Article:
Officials from the Ministry of Finance also informed the delegation that in the last couple of years the government has adopted several initiatives to improve the situation of local finances. For instance, Law No. 281 of 16 December 2016 increased the maximum tax rate for housing real estate from 0.3% to 0.4%. And Law No. 288 of 15 December 2017 granted local authorities the right to determine the degree of completion of the construction for tax purposes based on the method established by the central specialised body, and the right of local authorities to decide whether to exempt certain individuals from the tax on real estate. They added that local authorities do enjoy discretion in the use of their own resources. The prioritisation and use of the available financial resources rests exclusively with local public authorities. The existence of local entities with low financial potential is the consequence of the underdeveloped economic base (potential taxpayers), which is due mainly to the existence of too many local authorities with a small population.
During the visit, the Ministry of Finance conceded that the situation is unsatisfactory, but pointed out that the economic situation of the country is also bad; that there is a high rate of tax evasion and corruption, and that the taxable basis of many local authorities (especially the small and medium-sized ones, and those located in rural areas) is very limited because of the poor economic structure in the country. Consequently, changing the regulatory framework to reinforce the fiscal autonomy of local government would not make a real change, because there is not very much to be taxed at local level. Therefore, the economic situation of local authorities seems to be a vicious circle: it is closely linked with the overall economic situation of the country, and will not change until the economic situation of the country improves significantly.
During the consultation procedure, the government pointed out that in the context of the National Decentralization Strategy a new system of local public finances was introduced in the Republic of Moldova, which radically changed the way of financing local self-government, the budgetary relations between the national budget and local budgets of all levels. The government evaluates this new financial system as transparent, predictable and offering greater autonomy to local budgets and some incentives for local revenue growth.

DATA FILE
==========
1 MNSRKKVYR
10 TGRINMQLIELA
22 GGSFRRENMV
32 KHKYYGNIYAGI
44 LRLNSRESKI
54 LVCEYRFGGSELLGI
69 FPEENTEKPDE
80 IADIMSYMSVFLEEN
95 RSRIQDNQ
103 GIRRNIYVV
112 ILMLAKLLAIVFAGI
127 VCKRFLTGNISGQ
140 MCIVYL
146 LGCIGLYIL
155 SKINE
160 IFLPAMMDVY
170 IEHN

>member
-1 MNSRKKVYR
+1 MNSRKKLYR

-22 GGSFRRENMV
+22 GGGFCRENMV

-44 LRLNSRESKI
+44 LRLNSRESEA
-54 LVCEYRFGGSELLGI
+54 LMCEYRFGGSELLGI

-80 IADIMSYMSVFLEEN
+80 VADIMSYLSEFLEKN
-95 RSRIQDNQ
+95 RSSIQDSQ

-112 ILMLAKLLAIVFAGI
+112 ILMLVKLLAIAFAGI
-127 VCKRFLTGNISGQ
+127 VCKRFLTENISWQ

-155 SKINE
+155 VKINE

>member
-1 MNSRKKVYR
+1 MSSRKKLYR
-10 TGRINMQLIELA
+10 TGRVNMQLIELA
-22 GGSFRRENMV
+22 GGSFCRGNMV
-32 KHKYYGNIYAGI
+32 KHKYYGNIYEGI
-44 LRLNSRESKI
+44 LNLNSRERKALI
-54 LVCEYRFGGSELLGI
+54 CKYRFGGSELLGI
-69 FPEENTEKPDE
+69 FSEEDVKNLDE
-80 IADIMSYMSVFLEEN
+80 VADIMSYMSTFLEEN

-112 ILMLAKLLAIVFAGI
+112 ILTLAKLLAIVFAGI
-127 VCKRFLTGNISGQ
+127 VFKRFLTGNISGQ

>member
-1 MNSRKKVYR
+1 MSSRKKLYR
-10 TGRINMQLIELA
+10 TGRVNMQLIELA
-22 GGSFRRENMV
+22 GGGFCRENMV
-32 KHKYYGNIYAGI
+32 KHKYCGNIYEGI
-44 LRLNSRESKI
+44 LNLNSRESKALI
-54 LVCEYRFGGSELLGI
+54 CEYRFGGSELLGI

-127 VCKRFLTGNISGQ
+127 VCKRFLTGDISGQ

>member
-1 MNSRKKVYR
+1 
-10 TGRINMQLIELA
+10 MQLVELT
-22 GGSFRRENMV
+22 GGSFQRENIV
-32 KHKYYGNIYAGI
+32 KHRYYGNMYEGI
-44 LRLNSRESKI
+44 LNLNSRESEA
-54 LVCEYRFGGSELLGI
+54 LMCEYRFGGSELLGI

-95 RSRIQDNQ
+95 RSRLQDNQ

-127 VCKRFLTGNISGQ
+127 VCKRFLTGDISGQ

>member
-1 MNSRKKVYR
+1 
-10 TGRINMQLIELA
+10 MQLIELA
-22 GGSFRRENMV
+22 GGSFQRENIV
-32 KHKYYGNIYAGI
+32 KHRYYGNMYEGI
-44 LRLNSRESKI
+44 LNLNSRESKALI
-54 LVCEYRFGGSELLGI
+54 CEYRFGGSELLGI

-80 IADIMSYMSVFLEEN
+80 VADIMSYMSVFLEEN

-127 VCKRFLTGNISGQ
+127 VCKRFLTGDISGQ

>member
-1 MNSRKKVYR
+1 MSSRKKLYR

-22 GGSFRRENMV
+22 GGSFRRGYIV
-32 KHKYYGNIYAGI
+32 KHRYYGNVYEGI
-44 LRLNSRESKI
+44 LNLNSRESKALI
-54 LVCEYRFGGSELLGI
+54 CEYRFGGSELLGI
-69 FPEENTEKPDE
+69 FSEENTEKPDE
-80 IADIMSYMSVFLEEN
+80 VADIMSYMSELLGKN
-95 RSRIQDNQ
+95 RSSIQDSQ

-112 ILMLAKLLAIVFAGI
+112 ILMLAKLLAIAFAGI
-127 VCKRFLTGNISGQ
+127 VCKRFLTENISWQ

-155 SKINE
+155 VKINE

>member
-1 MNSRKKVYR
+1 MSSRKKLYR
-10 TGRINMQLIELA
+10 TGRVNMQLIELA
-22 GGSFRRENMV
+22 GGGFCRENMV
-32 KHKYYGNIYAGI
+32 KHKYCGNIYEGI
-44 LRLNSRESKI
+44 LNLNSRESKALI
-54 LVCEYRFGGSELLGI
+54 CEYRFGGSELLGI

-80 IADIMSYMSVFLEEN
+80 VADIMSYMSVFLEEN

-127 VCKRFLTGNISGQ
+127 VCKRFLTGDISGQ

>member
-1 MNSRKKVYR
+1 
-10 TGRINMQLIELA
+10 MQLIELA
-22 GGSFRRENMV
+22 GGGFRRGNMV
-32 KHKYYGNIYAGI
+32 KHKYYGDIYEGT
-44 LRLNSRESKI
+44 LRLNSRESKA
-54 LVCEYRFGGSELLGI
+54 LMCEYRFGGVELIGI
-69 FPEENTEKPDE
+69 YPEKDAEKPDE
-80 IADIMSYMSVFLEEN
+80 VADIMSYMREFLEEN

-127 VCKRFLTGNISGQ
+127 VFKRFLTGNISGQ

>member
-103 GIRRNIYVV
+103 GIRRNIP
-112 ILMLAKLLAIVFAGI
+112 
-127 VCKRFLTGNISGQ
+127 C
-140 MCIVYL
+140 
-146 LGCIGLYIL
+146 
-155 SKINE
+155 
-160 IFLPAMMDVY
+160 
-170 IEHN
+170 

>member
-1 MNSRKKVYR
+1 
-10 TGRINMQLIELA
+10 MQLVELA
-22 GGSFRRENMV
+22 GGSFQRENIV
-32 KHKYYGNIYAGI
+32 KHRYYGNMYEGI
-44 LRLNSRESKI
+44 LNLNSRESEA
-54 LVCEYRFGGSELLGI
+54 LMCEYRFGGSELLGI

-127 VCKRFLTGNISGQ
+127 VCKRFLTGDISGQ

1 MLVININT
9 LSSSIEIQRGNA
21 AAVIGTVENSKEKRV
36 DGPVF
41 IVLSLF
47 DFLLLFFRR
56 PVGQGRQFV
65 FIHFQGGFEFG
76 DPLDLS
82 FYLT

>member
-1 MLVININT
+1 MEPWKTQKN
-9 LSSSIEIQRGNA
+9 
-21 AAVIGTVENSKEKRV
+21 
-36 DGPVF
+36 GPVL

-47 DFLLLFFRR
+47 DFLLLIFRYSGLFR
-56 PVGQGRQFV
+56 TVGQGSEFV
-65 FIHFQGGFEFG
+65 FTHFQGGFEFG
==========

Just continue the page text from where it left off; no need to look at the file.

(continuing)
Regarding local elected representatives’ position on the matter of finances, they unanimously stated that in general terms they were highly unsatisfied with the present arrangements. First, they complain that local authorities are clearly underfunded and they depend on transfers granted by the state. For instance, only 10 towns in Moldova collect enough resources to pay the salaries of their staff. All the rest have recourse to state transfers to pay its human resources and operational expenses. Second, they complained that the current system of transfers is also unsatisfactory, for the reasons that will be stated below. Finally, in too many cases, the law attributes new competences to local authorities without providing for new and adequate financial resources.
Finally, concerning municipal property, Moldovan local authorities have their own property, goods and assets. Their right to own land and real estate property is fully recognised, and they are free to manage their own assets and properties. For instance, they own the local streets, roads, parks, cemeteries, administrative buildings and facilities, schools, kindergartens, culture clubs, libraries, sport facilities, etc. One of the main problems in this regard, however, is that in many places the municipal land is not delimitated appropriately from private or state property. Consequently, the land units cannot be evaluated for tax purposes and the local authorities thus lose an important source of potential own resources.
In view of all these considerations, the rapporteurs conclude that Article 9, paragraphs 1, 2 and 4 of the Charter are violated in the Republic of Moldova.